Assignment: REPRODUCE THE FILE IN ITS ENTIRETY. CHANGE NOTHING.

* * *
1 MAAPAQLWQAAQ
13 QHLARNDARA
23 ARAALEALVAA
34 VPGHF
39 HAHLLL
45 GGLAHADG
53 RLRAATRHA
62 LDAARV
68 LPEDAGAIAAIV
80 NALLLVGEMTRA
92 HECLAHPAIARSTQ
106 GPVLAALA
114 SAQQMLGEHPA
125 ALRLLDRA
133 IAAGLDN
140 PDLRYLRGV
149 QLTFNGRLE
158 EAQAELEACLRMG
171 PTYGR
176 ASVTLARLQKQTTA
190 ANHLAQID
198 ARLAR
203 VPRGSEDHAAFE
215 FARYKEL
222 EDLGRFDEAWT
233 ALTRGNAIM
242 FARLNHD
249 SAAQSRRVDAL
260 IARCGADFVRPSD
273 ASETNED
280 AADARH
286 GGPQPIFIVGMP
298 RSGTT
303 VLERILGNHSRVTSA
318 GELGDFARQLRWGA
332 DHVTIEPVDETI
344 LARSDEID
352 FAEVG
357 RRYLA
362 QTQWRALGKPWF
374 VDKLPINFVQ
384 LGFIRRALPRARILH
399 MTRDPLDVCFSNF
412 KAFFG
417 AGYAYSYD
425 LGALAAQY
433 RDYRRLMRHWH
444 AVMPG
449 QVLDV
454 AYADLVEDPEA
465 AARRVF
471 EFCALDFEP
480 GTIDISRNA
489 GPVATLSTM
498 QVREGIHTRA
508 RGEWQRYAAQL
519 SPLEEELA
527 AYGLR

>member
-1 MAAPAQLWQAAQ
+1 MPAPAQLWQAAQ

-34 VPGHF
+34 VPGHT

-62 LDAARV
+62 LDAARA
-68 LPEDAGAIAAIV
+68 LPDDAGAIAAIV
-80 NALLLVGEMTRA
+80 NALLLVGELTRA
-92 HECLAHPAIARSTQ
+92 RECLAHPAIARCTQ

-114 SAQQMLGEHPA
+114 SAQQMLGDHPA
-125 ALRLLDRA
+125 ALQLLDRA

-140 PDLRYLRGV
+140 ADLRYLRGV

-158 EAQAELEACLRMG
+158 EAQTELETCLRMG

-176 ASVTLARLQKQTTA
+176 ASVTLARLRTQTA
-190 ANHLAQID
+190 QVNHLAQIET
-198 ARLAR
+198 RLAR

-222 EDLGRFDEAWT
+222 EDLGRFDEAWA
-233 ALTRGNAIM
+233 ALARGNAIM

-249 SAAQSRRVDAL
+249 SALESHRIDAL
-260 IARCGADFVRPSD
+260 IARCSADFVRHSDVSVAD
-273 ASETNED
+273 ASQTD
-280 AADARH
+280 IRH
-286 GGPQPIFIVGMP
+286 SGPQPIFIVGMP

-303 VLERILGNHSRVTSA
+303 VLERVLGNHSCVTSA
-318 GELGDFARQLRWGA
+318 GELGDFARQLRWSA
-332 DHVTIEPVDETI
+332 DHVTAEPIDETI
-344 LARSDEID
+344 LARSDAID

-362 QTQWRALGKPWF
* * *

1 MAAPAQLWQAAQ
13 QHLARNDARA
23 ARAALEALVAA
34 VPGHF
39 HAHLLL
45 GGLAHADG
53 RLRAATRHA
62 LDAARV
68 LPEDAGAIAAIV
80 NALLLVGEMTRA
92 HECLAHPAIARSTQ
106 GPVLAALA
114 SAQQMLGEHPA
125 ALRLLDRA
133 IAAGLDN
140 PDLRYLRGV
149 QLTFNGRLE
158 EAQAELEACLRMG
171 PTYGR
176 ASVTLARLQKQTTA
190 ANHLAQID
198 ARLAR
203 VPRGSEDHAAFE
215 FARYKEL
222 EDLGRFDEAWT
233 ALTRGNAIM
242 FARLNHD
249 SAAQSRRVDAL
260 IARCGADFVRPSD
273 ASETNED
280 AADARH
286 GGPQPIFIVGMP
298 RSGTT
303 VLERILGNHSRVTSA
318 GELGDFARQLRWGA
332 DHVTIEPVDETI
344 LARSDEID
352 FAEVG
357 RRYLA
362 QTQWRALGKPWF
374 VDKLPINFVQ
384 LGFIRRALPRARILH
399 MTRDPLDVCFSNF
412 KAFFG
417 AGYAYSYD
425 LGALAAQY
433 RDYRRLMRHWH
444 AVMPG
449 QVLDV
454 AYADLVEDPEA
465 AARRVF
471 EFCALDFEP
480 GTIDISRNA
489 GPVATLSTM
498 QVREGIHTRA
508 RGEWQRYAAQL
519 SPLEEELA
527 AYGLR

>member
-1 MAAPAQLWQAAQ
+1 MPAPAQLWQAAQ

-34 VPGHF
+34 VPGHT

-62 LDAARV
+62 LDAARA
-68 LPEDAGAIAAIV
+68 LPDDAGAIAAIV
-80 NALLLVGEMTRA
+80 NALLLVGELTRA
-92 HECLAHPAIARSTQ
+92 RECLAHPAIARCTQ

-114 SAQQMLGEHPA
+114 SAQQMLGDHPA
-125 ALRLLDRA
+125 ALQLLDRA

-140 PDLRYLRGV
+140 ADLRYLRGV

-158 EAQAELEACLRMG
+158 EAQTELETCLRMG

-176 ASVTLARLQKQTTA
+176 ASVTLARLRTQTA
-190 ANHLAQID
+190 QVNHLAQIET
-198 ARLAR
+198 RLAR

-222 EDLGRFDEAWT
+222 EDLGRFDEAWA
-233 ALTRGNAIM
+233 ALARGNAIM

-249 SAAQSRRVDAL
+249 SALESHRIDAL
-260 IARCGADFVRPSD
+260 IARCSADFVRHSDVSVAD
-273 ASETNED
+273 ASQTD
-280 AADARH
+280 IRH
-286 GGPQPIFIVGMP
+286 SGPQPIFIVGMP

-303 VLERILGNHSRVTSA
+303 VLERVLGNHSCVTSA
-318 GELGDFARQLRWGA
+318 GELGDFARQLRWSA
-332 DHVTIEPVDETI
+332 DHVTAEPIDETI
-344 LARSDEID
+344 LARSDAID

-362 QTQWRALGKPWF